In a significant departure from previous years, Google today rolled out Android 12 to AOSP but did not launch any devices, including Pixel phones.
Today we’re pushing the source to the Android Open Source Project (AOSP) and officially releasing the latest version of Android. Keep an eye out for Android 12 coming to a device near you starting with Pixel in the next few weeks and Samsung Galaxy, OnePlus, Oppo, Realme, Tecno, Vivo, and Xiaomi devices later this year.
Traditionally, the AOSP launch of the next version of Android coincides with day one availability for Google phones. That is not the case this year, with Google only revealing that Pixel phones can expect an update in the “next few weeks.”
Google says over 225,000 people tested Android 12 over the course of the developer previews and betas.
More than 225,000 of you tested our early releases on Pixel and devices from our partners, and you sent us nearly 50,000 issue reports to help improve the quality of the release. We also appreciate the many articles, discussions, surveys, and in-person meetings where you voiced your thoughts, as well as the work you’ve done to make your apps compatible in time for today’s release. Your support and contributions are what make Android such a great platform for everyone.
Google officially highlights four Android 12 tentpoles for developers as part of today’s AOSP availability. This starts with a “new UI for Android” that incorporates Material You (referred to today as “Material Design 3”), redesigned widgets, Notification UI updates, and App launch splash screens.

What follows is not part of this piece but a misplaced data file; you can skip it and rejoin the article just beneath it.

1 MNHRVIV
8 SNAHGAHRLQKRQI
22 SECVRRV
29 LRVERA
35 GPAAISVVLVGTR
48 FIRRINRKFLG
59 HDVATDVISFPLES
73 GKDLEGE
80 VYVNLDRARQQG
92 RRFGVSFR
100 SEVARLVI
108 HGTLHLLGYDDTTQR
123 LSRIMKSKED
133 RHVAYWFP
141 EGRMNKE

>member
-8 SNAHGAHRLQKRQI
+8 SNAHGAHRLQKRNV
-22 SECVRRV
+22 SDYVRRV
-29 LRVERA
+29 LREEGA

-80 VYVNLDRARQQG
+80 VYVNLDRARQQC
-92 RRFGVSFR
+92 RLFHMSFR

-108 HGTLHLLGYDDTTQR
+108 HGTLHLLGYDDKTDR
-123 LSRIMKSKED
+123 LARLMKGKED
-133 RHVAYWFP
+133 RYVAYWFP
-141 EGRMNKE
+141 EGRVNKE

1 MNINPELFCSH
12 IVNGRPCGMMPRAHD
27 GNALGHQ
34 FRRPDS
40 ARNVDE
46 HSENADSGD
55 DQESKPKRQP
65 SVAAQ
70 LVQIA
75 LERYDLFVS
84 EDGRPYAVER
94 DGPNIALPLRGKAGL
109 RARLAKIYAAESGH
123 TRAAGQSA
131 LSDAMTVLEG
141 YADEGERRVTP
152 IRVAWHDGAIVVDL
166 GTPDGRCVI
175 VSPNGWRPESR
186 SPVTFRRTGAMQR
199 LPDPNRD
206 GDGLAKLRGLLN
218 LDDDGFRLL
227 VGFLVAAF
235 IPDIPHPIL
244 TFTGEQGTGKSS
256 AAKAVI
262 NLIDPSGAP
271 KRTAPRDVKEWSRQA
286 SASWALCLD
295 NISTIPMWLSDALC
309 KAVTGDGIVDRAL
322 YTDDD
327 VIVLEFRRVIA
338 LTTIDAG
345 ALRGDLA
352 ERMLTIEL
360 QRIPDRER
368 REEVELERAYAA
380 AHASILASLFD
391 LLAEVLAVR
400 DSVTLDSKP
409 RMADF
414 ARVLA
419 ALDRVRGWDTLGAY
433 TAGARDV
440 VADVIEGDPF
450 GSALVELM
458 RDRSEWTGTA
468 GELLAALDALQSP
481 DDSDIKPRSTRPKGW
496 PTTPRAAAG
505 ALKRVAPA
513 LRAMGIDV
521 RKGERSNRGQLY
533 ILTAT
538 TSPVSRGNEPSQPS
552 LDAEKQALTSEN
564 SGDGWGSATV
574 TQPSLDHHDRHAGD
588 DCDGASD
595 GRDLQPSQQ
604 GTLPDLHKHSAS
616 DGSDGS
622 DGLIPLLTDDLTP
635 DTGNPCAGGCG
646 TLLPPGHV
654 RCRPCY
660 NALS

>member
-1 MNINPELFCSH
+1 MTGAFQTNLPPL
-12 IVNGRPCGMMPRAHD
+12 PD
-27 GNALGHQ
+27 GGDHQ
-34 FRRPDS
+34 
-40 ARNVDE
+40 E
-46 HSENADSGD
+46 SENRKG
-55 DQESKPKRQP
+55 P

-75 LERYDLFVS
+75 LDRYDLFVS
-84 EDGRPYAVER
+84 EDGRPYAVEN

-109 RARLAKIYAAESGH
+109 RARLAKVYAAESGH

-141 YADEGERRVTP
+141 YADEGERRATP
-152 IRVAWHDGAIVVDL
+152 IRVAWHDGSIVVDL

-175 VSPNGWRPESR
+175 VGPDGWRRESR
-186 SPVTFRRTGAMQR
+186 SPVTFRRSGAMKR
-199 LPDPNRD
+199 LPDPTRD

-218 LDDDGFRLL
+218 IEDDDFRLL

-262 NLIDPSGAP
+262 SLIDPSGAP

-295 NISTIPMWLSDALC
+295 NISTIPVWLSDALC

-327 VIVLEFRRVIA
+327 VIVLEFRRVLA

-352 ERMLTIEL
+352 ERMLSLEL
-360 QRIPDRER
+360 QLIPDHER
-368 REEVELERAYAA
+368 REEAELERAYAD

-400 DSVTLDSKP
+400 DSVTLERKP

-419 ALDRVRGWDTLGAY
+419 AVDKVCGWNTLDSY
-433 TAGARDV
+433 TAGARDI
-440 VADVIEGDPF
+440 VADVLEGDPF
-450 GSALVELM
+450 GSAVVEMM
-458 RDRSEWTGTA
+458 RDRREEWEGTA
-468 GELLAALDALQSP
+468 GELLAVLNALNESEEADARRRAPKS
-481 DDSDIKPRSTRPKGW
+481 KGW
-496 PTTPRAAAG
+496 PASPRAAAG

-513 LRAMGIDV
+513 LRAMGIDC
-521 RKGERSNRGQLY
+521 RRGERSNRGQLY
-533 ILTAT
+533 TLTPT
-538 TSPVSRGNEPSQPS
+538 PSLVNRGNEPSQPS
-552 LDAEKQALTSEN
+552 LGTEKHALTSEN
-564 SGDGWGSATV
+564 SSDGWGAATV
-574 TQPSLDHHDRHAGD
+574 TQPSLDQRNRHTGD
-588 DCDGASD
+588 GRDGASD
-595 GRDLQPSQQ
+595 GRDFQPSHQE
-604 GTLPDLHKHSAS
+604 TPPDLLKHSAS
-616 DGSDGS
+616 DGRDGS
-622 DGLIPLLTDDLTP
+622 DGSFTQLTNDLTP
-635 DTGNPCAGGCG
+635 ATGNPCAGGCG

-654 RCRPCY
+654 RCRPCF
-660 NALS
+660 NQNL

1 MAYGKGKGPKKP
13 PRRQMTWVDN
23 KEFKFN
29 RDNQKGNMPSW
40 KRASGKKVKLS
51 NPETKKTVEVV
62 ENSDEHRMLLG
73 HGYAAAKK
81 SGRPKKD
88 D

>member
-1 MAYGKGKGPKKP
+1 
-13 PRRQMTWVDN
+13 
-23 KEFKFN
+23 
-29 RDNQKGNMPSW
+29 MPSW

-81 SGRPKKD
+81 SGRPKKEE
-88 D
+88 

In terms of “Performance,” Google says it has “reduced the CPU time used by core system services by 22% and the use of big cores by 15%.”
We’ve also improved app startup times and optimized I/O for faster app loading, and for database queries we’ve improved CursorWindow by as much as 49x for large windows.
“More responsive notifications” are achieved by restricting notification trampolines, with Google Photos launching 34% faster after this change. Other changes include Optimized foreground services, Performance classes for devices, and Faster machine learning.
“Privacy” is led by the new Settings Dashboard, the ability to only grant apps Approximate location, and a new Nearby devices permission for setting up wearables and other smart home accessories without granting location access. There are also the microphone and camera indicators/toggles.
Developers can take advantage of “Better user experience tools” like new APIs to better support rounded screen corners, rich content insertion, AVIF images, enhanced haptics, and new camera/sensor effects. There’s also Compatible media transcoding, better debugging, and an Android 12 for Games push.
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